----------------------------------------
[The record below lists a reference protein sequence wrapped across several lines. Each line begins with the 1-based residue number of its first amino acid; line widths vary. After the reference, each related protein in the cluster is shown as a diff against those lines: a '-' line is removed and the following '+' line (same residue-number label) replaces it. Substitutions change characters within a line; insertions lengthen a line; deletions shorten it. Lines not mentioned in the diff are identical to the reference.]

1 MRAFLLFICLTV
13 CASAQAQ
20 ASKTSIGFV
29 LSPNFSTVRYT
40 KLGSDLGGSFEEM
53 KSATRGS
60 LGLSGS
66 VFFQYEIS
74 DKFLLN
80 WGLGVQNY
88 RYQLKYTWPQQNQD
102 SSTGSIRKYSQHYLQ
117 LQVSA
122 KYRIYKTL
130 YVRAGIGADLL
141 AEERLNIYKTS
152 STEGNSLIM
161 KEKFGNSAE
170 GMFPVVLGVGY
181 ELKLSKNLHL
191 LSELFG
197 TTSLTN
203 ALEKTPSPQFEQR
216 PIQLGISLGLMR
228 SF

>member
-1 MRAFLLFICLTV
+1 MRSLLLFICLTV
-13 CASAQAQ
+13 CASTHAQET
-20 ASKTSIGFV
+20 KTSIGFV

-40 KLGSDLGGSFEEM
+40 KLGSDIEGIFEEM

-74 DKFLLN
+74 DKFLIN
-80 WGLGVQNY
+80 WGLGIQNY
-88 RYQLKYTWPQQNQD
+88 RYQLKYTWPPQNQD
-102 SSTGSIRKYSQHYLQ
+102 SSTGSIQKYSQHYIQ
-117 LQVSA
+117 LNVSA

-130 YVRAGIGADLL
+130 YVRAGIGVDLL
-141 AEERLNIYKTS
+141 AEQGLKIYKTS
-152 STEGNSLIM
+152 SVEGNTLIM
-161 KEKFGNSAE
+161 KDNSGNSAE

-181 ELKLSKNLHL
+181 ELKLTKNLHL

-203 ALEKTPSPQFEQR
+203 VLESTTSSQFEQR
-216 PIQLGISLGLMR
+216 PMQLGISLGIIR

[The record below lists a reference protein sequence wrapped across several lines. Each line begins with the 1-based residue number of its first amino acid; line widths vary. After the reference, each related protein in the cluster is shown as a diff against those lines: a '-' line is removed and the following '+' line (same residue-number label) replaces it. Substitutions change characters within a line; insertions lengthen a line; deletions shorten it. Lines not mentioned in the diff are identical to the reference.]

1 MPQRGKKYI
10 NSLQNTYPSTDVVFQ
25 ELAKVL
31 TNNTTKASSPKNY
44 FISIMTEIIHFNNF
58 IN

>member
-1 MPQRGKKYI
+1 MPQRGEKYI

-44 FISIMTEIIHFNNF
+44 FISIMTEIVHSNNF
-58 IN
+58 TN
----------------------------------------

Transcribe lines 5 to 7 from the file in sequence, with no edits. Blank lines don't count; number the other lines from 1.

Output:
29 LSPNFSTVRYT
40 KLGSDLGGSFEEM
53 KSATRGS